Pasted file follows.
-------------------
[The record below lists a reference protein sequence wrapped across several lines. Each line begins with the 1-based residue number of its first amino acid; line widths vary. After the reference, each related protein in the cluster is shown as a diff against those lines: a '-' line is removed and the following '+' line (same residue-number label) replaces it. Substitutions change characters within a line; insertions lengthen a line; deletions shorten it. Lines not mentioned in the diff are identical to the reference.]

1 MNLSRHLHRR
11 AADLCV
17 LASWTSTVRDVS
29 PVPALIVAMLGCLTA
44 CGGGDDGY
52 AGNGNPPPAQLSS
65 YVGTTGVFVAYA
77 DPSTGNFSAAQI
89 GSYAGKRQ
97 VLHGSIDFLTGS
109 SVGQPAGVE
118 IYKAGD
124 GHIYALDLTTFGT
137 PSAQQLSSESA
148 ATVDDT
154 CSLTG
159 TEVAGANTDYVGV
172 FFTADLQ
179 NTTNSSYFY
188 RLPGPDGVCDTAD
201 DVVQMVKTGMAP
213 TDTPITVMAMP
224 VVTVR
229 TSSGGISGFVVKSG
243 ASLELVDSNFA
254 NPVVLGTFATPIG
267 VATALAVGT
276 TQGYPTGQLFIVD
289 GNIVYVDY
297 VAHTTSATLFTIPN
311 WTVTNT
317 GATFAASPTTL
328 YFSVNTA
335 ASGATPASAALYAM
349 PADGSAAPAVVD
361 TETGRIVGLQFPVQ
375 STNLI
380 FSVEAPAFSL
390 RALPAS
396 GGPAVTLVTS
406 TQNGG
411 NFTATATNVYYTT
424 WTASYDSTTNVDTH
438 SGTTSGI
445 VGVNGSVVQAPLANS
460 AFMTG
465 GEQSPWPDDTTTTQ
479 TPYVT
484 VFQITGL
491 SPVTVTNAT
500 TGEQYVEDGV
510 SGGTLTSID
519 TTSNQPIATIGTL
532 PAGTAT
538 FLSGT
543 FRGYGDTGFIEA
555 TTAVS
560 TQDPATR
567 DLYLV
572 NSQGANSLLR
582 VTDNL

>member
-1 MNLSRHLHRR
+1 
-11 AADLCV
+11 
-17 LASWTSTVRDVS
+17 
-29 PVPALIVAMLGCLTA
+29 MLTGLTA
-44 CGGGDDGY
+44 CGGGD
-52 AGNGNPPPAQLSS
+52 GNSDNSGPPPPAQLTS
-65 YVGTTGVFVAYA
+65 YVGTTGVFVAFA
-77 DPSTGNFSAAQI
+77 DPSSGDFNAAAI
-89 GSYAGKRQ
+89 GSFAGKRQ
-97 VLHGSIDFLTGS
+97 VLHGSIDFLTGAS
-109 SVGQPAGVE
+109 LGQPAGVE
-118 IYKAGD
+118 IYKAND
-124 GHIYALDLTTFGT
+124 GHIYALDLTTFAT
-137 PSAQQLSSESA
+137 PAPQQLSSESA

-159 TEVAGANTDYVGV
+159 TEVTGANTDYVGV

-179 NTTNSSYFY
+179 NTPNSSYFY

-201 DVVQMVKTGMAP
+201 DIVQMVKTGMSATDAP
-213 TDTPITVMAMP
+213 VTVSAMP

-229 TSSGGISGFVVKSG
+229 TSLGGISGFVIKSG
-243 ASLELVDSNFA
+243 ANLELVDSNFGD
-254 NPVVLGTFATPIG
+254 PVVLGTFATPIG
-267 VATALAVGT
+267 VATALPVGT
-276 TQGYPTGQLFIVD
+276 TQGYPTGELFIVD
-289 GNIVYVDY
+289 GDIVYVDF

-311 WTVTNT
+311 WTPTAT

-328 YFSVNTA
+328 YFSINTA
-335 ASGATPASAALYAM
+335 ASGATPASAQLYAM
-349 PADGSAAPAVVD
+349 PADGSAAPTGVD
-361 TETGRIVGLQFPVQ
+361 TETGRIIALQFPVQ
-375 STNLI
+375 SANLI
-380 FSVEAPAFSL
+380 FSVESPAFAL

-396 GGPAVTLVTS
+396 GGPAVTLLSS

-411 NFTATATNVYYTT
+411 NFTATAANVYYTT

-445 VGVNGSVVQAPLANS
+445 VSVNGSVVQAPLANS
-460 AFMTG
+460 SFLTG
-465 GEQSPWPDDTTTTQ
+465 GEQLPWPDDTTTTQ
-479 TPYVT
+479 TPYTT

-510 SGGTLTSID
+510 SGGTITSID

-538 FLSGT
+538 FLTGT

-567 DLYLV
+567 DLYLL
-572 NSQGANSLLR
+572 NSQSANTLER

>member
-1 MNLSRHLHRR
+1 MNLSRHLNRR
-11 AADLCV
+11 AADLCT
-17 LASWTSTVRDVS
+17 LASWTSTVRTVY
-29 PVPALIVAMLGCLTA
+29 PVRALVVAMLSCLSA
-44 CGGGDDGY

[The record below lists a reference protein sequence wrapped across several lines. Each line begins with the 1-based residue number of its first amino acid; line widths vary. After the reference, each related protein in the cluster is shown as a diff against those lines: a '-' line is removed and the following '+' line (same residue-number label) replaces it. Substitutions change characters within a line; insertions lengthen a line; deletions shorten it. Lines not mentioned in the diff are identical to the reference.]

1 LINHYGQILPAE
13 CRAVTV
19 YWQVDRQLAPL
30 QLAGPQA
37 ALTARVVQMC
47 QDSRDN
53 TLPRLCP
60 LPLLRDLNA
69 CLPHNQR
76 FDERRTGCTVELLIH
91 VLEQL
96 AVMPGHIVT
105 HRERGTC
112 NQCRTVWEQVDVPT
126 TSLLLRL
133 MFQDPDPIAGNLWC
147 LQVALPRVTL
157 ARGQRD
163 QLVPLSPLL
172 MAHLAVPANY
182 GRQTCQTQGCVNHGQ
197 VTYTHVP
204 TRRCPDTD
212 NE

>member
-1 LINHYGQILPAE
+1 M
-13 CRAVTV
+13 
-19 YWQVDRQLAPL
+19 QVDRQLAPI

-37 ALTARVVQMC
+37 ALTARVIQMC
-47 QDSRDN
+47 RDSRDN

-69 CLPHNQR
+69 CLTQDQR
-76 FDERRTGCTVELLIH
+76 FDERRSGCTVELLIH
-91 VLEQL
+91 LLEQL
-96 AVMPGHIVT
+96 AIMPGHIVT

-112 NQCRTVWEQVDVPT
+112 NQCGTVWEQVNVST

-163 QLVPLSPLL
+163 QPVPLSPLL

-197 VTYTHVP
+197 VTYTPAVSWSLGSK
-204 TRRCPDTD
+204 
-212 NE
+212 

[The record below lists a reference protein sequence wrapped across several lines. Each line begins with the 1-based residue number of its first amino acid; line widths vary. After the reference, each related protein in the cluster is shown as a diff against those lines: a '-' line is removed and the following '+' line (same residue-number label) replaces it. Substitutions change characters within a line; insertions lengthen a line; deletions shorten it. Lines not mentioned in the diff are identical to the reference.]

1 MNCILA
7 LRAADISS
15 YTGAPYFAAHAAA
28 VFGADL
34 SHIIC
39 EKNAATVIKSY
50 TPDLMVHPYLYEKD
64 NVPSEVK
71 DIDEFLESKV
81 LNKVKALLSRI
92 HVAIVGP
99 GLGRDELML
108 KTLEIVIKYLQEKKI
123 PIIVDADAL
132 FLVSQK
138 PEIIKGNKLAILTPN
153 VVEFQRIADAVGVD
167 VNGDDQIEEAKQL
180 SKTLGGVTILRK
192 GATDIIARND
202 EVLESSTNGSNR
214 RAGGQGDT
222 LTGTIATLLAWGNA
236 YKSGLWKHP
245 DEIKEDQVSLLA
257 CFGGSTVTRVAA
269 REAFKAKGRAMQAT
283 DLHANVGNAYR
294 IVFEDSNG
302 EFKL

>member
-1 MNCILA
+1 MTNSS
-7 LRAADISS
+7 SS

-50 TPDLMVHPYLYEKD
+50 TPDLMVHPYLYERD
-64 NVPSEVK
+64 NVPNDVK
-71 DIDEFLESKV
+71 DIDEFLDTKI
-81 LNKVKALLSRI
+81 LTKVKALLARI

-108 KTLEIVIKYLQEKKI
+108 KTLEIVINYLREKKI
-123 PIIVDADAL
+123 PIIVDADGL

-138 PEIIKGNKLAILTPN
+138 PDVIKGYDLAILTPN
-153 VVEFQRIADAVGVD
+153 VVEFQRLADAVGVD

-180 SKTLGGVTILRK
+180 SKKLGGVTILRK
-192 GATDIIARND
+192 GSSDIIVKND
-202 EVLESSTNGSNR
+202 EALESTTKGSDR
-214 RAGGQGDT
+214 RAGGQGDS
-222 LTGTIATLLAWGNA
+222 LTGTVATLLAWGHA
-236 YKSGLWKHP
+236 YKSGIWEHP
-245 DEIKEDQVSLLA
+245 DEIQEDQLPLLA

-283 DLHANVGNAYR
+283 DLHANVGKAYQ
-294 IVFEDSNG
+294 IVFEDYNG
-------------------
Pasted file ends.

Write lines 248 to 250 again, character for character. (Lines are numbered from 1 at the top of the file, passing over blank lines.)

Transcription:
-64 NVPSEVK
+64 NVPNDVK
-71 DIDEFLESKV